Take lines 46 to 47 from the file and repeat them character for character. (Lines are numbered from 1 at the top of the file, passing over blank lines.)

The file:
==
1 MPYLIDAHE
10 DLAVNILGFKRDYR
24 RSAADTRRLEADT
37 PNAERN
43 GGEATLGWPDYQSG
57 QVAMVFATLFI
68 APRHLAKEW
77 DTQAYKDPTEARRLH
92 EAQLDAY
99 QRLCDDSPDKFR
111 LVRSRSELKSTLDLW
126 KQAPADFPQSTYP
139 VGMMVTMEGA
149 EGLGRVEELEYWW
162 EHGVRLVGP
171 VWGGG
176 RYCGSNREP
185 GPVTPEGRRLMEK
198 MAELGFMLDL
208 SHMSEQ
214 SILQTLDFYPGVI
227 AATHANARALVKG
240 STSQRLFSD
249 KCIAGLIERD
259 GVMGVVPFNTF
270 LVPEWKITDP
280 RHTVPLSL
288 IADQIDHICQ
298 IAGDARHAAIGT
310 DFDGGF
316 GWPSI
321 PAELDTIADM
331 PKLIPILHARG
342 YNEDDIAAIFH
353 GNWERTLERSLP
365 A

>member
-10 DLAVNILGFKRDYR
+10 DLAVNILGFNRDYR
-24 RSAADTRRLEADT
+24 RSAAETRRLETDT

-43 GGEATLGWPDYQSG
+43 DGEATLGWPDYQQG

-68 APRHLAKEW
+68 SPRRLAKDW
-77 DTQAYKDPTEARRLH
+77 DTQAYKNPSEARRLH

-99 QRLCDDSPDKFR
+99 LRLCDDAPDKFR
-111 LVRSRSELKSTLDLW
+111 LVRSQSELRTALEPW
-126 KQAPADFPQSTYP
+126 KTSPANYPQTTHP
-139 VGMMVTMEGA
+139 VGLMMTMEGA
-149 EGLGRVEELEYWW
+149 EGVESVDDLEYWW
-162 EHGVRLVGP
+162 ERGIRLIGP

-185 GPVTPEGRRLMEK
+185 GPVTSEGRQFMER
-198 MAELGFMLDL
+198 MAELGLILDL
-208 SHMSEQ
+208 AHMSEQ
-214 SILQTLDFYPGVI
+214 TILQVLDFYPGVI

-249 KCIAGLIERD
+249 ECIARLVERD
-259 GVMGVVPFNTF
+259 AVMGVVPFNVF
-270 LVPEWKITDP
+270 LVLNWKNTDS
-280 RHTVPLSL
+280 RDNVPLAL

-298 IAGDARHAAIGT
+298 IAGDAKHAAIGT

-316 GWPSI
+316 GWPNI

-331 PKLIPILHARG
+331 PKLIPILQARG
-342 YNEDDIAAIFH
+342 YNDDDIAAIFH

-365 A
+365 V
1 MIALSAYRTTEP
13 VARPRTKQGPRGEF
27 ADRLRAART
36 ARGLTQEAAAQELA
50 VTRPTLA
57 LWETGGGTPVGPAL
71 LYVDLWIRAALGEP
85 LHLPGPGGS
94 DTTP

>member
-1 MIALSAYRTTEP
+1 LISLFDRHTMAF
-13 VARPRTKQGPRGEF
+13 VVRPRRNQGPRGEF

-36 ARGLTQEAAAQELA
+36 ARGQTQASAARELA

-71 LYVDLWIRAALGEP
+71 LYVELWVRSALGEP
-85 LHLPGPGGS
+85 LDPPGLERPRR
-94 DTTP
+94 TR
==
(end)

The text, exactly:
-77 DTQAYKDPTEARRLH
+77 DTQAYKNPSEARRLH